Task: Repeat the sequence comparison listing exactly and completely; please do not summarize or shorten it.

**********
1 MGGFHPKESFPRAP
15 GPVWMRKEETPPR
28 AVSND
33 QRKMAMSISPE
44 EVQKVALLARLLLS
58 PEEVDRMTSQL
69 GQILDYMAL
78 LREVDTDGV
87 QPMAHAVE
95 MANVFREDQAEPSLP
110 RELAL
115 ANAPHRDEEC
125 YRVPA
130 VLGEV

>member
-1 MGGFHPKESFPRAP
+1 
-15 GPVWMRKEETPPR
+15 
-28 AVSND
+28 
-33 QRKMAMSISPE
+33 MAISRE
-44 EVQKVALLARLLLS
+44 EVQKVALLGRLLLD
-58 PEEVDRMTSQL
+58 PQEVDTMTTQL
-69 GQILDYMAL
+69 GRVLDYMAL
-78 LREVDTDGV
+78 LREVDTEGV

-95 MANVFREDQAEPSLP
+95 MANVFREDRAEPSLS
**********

1 MGGFHPKESFPRAP
15 GPVWMRKEETPPR
28 AVSND
33 QRKMAMSISPE
44 EVQKVALLARLLLS
58 PEEVDRMTSQL
69 GQILDYMAL
78 LREVDTDGV
87 QPMAHAVE
95 MANVFREDQAEPSLP
110 RELAL
115 ANAPHRDEEC
125 YRVPA
130 VLGEV

>member
-1 MGGFHPKESFPRAP
+1 
-15 GPVWMRKEETPPR
+15 
-28 AVSND
+28 
-33 QRKMAMSISPE
+33 MAISRE
-44 EVQKVALLARLLLS
+44 EVQKVALLGRLLLD
-58 PEEVDRMTSQL
+58 PQEVDTMTTQL
-69 GQILDYMAL
+69 GRVLDYMAL
-78 LREVDTDGV
+78 LREVDTEGV

-95 MANVFREDQAEPSLP
+95 MANVFREDRAEPSLS